Published online Feb 14, 2015. doi: 10.3748/wjg.v21.i6.1691
Peer-review started: November 26, 2014
First decision: December 26, 2014
Revised: January 8, 2015
Accepted: January 21, 2015
Article in press: January 21, 2015
Published online: February 14, 2015
Several studies revealed that gut microbiota are associated with various human diseases, e.g., metabolic diseases, allergies, gastroenterological diseases, and liver diseases. The liver can be greatly affected by changes in gut microbiota due to the entry of gut bacteria or their metabolites into the liver through the portal vein, and the liver-gut axis is important to understand the pathophysiology of several liver diseases, especially non-alcoholic fatty liver disease and hepatic encephalopathy. Moreover, gut microbiota play a significant role in the development of alcoholic liver disease and hepatocarcinogenesis. Based on these previous findings, trials using probiotics have been performed for the prevention or treatment of liver diseases. In this review, we summarize the current understanding of the changes in gut microbiota associated with various liver diseases, and we describe the therapeutic trials of probiotics for those diseases.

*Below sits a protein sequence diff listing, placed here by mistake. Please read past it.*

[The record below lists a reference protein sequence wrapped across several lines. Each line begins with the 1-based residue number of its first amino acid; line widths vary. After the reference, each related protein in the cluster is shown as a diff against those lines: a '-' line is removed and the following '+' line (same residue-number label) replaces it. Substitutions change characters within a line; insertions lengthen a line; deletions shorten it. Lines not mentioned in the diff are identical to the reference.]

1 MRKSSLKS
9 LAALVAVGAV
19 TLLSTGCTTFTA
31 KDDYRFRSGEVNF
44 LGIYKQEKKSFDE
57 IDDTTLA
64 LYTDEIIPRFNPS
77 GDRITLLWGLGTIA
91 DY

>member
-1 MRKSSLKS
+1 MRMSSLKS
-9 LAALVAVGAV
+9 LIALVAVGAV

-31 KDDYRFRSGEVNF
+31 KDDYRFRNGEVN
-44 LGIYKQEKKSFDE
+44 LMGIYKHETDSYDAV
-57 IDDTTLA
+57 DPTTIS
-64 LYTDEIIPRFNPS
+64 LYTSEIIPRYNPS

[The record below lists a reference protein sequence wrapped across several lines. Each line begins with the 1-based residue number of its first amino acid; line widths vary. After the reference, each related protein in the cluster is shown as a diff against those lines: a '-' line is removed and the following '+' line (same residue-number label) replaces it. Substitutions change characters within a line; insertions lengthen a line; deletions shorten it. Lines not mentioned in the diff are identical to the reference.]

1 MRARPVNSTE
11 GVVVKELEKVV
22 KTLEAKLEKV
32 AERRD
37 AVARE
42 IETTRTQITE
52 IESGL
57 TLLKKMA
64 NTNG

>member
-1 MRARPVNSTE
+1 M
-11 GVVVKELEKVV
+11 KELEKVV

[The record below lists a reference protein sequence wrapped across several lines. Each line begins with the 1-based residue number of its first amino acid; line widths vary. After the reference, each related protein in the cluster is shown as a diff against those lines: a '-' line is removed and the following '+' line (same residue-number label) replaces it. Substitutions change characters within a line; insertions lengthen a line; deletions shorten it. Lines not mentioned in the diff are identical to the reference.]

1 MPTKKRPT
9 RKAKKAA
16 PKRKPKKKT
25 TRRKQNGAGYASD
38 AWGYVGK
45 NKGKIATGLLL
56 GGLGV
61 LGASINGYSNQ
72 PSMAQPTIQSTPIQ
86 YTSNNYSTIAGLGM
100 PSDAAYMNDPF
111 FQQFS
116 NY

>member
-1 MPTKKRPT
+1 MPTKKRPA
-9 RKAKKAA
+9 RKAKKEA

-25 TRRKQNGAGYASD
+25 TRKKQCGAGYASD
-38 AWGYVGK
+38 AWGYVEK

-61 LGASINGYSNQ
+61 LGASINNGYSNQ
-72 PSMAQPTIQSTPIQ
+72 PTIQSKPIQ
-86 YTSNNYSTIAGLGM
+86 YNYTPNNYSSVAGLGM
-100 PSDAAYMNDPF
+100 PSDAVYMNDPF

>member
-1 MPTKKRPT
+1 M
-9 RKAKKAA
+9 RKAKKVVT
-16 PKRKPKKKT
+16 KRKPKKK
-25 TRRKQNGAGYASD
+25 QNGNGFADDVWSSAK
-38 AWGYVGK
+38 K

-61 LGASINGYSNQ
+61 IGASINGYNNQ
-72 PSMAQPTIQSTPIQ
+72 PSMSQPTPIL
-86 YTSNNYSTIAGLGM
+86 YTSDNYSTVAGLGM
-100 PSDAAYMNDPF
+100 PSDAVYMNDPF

Core tip: Gut microbiota are associated with various human diseases (e.g., metabolic, gastroenterological and liver diseases, and allergies). Genomic analyses of gut microbiota have enabled the comprehensive identification of the population of gut bacteria and revealed that changes in these populations are involved in various diseases’ pathophysiology. The liver is affected by changes in the intestinal milieu due to the entry of gut bacteria or their metabolites into the liver through the portal vein. Here we summarize the current understanding of changes in gut microbiota associated with various liver diseases. We also summarize the recent therapeutic trials of probiotics in liver diseases.